From a lay person point of view, I have for years considered them the creators of the game. But when push comes to shove and you're trying to use that in commerce in a hostile way, then the lawyers are going to point out that, yea, no legally Accolade created it. You guys were the ones contracted to produce content to be licensed back and put in.
In short: If a journalist (or me or Greg or you) wants to call them the creators, that's one thing. But to promote yourself that way while engaging in commerce? No, you need Accolade->Atari->Stardock's permission. Permission Stardock was willing to give prior to all this mess.
Interesting but one point of curiosity, since nearly work in all industry, is done under larger companies who ultimate own the resulting body of work. How do portfolios and accreditation, previous work references etc. all factor into this "promote yourself that way while engaging in commerce"?
Such a huge number of games both crowd funded and otherwise are marketed by what the team members previously worked on regardless of who they worked under. Even if nothing is volunteered in the initial sales pitch the first question is who are you people and what have you previously done that demonstrates your ability to deliver on this new product? I mean I personally have backed over 400 crowdfunding projects (not even exaggerating I've got over 200 on kickstarter alone) and given almost every pitch is "X is a new game from the creators of Y" I'm baffled I've never seen something like this come up before. I mean EA are the license holders of 2 out of 3 of the highest profile "from the creators of" references in crowdfunding history. They love throwing their lawyers around and we haven't heard a peep. I'm not saying you are wrong I'm just amazed.
The closest precedent I can think of for something like this is Konami preventing Hideo Kojima from accepting his Industry Icon award at the game awards and both the gaming community and the industry utterly castrated them for it. I mean just google Metal Gear, everyone knows it was created under konami and they own it but in every listing and every documentation, you will find Hideo Kojima credited as the "creator". Listing the designers as the "creators" in any credits is the standard for pretty much every game in every corner of the industry, even from companies now famously oppressing said creators.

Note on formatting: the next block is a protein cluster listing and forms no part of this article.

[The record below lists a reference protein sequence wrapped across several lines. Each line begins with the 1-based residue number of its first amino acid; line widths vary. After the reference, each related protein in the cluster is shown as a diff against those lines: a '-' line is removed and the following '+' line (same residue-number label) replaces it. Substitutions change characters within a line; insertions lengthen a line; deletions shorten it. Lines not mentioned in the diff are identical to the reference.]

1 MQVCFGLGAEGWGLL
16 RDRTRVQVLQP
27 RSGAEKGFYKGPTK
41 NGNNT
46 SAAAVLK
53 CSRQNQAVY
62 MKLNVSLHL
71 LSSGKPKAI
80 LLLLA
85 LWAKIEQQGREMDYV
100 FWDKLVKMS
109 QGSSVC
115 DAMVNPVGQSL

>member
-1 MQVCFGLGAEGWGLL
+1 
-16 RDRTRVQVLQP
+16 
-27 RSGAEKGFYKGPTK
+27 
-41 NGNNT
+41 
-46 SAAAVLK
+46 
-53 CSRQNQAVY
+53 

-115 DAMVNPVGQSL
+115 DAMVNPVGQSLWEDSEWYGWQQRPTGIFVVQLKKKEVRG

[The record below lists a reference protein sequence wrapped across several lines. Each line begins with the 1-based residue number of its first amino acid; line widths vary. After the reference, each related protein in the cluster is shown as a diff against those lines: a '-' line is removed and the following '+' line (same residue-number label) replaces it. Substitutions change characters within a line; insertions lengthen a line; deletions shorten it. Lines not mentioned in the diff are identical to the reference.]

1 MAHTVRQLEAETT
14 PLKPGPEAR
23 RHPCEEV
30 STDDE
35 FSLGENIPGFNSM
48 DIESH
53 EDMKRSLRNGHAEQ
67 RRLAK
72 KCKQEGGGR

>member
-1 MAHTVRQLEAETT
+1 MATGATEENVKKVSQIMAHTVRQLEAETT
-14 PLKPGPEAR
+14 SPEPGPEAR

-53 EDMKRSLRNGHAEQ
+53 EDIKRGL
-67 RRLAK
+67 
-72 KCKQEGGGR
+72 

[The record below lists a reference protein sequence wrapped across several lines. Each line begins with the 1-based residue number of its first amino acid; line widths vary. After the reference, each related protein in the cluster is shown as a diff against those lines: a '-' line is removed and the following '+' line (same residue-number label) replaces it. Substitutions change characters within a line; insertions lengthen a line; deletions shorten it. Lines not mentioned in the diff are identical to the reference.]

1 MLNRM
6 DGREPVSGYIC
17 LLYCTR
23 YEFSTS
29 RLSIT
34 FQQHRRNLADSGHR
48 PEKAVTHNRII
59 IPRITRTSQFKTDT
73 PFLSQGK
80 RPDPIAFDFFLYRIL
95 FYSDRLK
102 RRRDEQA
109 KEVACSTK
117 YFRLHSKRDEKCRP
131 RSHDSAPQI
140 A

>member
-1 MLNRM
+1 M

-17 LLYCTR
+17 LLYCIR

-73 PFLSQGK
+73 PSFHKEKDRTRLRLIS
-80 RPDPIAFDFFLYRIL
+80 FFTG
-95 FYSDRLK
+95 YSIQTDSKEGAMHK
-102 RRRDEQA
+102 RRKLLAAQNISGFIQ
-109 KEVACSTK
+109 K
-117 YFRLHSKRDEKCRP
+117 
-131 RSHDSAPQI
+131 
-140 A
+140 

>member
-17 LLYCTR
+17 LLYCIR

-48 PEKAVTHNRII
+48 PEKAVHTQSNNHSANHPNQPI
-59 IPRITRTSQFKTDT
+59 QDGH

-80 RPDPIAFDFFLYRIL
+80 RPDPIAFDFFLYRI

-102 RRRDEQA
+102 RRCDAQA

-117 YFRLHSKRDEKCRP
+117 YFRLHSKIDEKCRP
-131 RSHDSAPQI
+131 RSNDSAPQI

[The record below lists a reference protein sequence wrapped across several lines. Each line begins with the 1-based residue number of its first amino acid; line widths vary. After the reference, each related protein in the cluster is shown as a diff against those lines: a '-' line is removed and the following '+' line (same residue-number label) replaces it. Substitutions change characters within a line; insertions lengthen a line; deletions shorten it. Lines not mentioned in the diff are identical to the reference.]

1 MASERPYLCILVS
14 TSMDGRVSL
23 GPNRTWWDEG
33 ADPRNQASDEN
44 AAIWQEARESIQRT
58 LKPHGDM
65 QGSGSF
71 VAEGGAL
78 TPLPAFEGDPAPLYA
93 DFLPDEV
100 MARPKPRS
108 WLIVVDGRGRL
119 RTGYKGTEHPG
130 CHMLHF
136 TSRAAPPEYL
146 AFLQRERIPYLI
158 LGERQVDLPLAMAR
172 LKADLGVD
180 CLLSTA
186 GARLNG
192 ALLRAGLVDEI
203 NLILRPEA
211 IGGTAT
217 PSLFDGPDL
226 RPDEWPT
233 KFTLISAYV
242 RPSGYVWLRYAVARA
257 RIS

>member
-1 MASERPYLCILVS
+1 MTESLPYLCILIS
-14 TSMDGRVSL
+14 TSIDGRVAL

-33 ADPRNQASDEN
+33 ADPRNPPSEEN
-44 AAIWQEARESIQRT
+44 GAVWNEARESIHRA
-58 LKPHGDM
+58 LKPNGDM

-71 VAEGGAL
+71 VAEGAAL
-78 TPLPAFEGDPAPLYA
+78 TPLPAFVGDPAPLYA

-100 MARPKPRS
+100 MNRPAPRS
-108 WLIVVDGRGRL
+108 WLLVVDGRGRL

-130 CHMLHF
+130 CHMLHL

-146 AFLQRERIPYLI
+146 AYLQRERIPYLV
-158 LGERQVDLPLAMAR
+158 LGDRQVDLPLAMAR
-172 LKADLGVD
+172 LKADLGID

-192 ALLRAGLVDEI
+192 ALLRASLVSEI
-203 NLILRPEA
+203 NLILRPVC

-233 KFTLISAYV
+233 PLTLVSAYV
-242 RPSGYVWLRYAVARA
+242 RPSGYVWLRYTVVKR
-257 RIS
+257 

I don't know what the legal strength of the argument is, not a lawyer. But man you've got to wonder if whatever legal edge that statement has was weighed against the obvious potential PR disaster here.
I mean as laymen it just sounds ludicrous. To a laymen, creator is synonymous with designer. Heck in a broader sense it's just another word for developer. By contrast, I have never heard a publisher be billed as the creator of anything. Producer, manufacturer, distributor, license holder, commissioner and owner sure. The fact the lawyers see it that way is quite eye-opening. To a laymen it's a bit like saying Pope Julius 2nd was the artist behind the ceiling of the Sistine Chapel. Or if we were talking books it's like Allen & Unwin claiming they were the authors of Lord of the Rings. Or in television NBC claiming to be the "creators" of Seinfeld. (Meanwhile, Larry David has an entire show on HBO about him being the creator so now I'm wondering where NBC's lawyers are.)
So I guess what I'm curious about is with billing yourself as the creator of something you created under contract being the laymen's standard for filling out your resume, what's the exact line you have to cross in "commerce" where it stops being an acceptable laymen statement and starts being a legal no-no?
(Also obviously this is an entirely separate issue to P&F claiming they have the rights to the Star Control Trademark/License etc. let alone the mess that is copyright. I can kind of see where the lawyers were coming from saying they were part of a team working under accolade so why would the rights belong to them specifically out of everyone involved but the whole phrasing claiming they aren't the creators of this brainchild still seems really unorthodox)